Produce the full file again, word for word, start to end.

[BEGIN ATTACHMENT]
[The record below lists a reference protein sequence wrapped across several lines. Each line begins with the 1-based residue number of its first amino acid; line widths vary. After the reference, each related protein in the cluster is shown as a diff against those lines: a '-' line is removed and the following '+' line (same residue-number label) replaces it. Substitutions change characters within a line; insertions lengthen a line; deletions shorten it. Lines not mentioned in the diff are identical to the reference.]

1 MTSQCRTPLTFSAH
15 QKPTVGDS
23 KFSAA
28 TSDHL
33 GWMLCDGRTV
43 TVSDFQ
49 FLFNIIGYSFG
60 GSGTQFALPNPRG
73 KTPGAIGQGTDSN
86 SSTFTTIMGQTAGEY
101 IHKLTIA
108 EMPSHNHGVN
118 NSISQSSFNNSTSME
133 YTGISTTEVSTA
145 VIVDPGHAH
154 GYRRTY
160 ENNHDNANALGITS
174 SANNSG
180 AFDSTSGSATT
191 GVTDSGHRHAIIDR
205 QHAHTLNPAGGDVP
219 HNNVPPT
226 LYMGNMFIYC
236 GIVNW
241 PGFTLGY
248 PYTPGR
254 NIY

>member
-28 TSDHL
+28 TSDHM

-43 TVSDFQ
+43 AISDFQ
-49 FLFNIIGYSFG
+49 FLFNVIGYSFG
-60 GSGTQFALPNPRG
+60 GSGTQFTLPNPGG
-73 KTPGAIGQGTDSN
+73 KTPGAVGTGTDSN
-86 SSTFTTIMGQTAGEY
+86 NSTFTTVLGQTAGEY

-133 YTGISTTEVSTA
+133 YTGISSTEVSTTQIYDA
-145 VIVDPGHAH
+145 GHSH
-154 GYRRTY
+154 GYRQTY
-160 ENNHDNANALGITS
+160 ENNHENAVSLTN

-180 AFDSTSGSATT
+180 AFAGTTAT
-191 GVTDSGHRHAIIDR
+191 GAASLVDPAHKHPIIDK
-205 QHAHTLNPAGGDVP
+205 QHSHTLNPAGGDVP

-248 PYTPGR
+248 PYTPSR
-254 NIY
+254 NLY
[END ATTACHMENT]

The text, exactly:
[The record below lists a reference protein sequence wrapped across several lines. Each line begins with the 1-based residue number of its first amino acid; line widths vary. After the reference, each related protein in the cluster is shown as a diff against those lines: a '-' line is removed and the following '+' line (same residue-number label) replaces it. Substitutions change characters within a line; insertions lengthen a line; deletions shorten it. Lines not mentioned in the diff are identical to the reference.]

1 MTSQCRTPLTFSAH
15 QKPTVGDS
23 KFSAA
28 TSDHL
33 GWMLCDGRTV
43 TVSDFQ
49 FLFNIIGYSFG
60 GSGTQFALPNPRG
73 KTPGAIGQGTDSN
86 SSTFTTIMGQTAGEY
101 IHKLTIA
108 EMPSHNHGVN
118 NSISQSSFNNSTSME
133 YTGISTTEVSTA
145 VIVDPGHAH
154 GYRRTY
160 ENNHDNANALGITS
174 SANNSG
180 AFDSTSGSATT
191 GVTDSGHRHAIIDR
205 QHAHTLNPAGGDVP
219 HNNVPPT
226 LYMGNMFIYC
236 GIVNW
241 PGFTLGY
248 PYTPGR
254 NIY

>member
-28 TSDHL
+28 TSDHM

-43 TVSDFQ
+43 AISDFQ
-49 FLFNIIGYSFG
+49 FLFNVIGYSFG
-60 GSGTQFALPNPRG
+60 GSGTQFTLPNPGG
-73 KTPGAIGQGTDSN
+73 KTPGAVGTGTDSN
-86 SSTFTTIMGQTAGEY
+86 NSTFTTVLGQTAGEY

-133 YTGISTTEVSTA
+133 YTGISSTEVSTTQIYDA
-145 VIVDPGHAH
+145 GHSH
-154 GYRRTY
+154 GYRQTY
-160 ENNHDNANALGITS
+160 ENNHENAVSLTN

-180 AFDSTSGSATT
+180 AFAGTTAT
-191 GVTDSGHRHAIIDR
+191 GAASLVDPAHKHPIIDK
-205 QHAHTLNPAGGDVP
+205 QHSHTLNPAGGDVP

-248 PYTPGR
+248 PYTPSR
-254 NIY
+254 NLY